In the 8F wheel chair reading, a great case was made to prove the different results when different groups of people collaborate in product design. In parts of the reading and images a discrepancy is seen. During the first models only factories or health professionals had a say in the design of wheel chairs. Rugged, uncomfortable for patients were developed, this chairs had a great facility of use for the nurses for example. With the break out of the war, better care was needed soon after it was over since all the wounded needed a way to be transported inside of a medical facility. The best model was chosen for its adaptability and how it complemented the needs of the others. Of course at the end the person with the money is the person that had the last word. This entity was the government, since it was the one putting the founding. I believe that an integrated design can be implemented in order to satisfy the end-user as well as the other parties. This way making us a step closer to cybernetic life by slowly enhancing and expanding our abilities.

  4. Yunsheng Guo

    The one new thing that I learned from the Woods & Watson reading this week is that a “cyborg” may not be willing to become one, just as the development of “exogenous component” may not be driven by consumerism. In the reading, multiple groups’ demands were the reason of British wheelchair innovation. Traditional approaches in the history of medicine, by characterizing disability as a matter of pathology and positioning disabled people as patients or dependent objects of charity, have also tended to render both disabled people and their political mobilization historically inert or invisible. (B. Woods &N. Watson) Disabled people did not choose to be that way just to use the wheelchair, and they eventually reflected their comment on the design. On the other hand, medical and health professionals had a great influence on the wheelchair design. They regarded the wheelchair as a medical device, and suggested how it should fulfill its purpose. In this case, what made a disabled person “cyborg” is medical professionals, Ministry of health Supplies Division and if possible, the person his or herself.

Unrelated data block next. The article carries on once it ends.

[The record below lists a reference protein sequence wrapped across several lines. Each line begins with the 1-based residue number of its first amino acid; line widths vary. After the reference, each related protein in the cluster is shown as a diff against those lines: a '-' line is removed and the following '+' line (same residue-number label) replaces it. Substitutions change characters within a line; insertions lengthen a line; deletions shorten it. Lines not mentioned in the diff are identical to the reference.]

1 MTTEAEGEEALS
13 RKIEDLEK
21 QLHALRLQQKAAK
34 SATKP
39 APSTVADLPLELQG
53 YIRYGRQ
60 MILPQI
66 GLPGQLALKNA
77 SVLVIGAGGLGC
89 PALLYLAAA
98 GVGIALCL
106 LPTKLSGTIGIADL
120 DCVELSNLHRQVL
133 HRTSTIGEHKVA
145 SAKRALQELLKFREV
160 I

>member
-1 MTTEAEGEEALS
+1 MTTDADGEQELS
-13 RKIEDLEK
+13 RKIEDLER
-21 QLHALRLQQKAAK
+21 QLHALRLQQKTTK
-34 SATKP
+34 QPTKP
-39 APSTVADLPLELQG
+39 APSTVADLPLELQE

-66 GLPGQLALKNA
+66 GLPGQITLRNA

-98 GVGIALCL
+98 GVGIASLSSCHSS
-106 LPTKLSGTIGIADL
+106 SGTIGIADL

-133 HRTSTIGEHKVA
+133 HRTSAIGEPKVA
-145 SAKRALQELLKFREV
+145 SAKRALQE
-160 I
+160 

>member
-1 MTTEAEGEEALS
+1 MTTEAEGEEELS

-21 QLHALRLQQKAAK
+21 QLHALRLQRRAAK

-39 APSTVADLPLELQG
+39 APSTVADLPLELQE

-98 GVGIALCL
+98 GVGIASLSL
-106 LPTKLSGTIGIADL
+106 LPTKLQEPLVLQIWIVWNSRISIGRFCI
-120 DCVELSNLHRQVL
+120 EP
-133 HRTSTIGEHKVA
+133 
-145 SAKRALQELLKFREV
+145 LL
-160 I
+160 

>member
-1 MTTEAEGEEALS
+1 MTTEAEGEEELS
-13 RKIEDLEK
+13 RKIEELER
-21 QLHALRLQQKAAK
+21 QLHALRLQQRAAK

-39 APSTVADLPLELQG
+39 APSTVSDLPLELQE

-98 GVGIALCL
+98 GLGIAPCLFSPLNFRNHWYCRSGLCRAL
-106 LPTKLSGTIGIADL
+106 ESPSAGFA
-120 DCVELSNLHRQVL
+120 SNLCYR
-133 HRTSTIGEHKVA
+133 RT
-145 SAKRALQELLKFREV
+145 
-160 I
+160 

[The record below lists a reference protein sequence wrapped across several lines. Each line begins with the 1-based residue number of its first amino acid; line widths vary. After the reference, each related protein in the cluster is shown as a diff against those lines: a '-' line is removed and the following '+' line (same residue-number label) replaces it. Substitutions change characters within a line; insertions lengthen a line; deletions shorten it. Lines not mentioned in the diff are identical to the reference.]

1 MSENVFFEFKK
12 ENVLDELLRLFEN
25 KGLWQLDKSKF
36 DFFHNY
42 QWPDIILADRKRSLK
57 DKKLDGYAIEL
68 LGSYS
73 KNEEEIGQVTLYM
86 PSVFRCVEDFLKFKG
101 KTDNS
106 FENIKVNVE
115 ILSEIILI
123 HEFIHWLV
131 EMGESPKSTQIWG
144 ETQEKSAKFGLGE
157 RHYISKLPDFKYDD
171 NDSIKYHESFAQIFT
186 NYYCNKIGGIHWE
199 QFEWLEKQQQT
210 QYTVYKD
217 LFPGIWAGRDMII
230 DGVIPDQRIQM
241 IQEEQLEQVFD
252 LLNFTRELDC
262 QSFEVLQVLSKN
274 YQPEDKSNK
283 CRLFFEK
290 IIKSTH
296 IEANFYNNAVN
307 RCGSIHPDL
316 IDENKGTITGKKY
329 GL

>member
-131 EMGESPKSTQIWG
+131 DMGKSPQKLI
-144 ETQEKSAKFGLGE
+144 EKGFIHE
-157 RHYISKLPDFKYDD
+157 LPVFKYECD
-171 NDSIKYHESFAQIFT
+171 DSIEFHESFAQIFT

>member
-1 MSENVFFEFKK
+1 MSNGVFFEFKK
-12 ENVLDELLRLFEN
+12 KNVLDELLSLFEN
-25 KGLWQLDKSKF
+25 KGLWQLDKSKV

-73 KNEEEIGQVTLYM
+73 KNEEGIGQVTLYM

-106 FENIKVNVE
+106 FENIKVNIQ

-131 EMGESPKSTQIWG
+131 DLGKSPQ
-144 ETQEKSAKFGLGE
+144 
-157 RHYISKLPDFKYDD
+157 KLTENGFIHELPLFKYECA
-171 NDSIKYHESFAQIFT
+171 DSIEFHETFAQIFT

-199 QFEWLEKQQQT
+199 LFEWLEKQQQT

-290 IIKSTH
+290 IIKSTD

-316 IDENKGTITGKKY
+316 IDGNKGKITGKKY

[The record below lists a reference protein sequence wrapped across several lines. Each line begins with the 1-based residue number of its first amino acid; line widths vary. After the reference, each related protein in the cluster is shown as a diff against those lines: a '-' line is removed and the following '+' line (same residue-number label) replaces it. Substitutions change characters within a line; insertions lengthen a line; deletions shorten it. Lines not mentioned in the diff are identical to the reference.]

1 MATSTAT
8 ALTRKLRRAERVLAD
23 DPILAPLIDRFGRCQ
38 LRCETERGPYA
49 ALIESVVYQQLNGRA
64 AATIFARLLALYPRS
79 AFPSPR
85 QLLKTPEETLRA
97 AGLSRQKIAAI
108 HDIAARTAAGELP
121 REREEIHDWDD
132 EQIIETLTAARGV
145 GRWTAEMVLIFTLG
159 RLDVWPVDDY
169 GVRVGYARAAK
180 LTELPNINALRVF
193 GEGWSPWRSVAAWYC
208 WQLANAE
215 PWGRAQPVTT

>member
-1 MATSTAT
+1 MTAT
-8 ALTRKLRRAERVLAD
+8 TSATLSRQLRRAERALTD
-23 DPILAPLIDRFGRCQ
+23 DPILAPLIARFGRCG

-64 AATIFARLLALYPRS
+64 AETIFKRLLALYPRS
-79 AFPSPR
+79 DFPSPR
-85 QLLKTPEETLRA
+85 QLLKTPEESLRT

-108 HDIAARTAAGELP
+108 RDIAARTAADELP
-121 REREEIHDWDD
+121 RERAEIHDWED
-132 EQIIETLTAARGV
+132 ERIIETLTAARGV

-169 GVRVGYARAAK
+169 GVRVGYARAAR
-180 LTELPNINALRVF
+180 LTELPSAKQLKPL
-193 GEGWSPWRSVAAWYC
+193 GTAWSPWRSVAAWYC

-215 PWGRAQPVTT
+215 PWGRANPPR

In this process of creating a “cyborg”, no one has been forced against one’s will, but the social relations and government policy have a much greater influence than any individuals. If say the British government’s National Health Service would not subsidize or pay for the wheelchair for disabled people, will there still be a wheelchair innovation? Considered as the first miniature of cyborg, the space suit was built by government and could only built by government. Any other party or individual would not have such a strong demand and resources to succeed.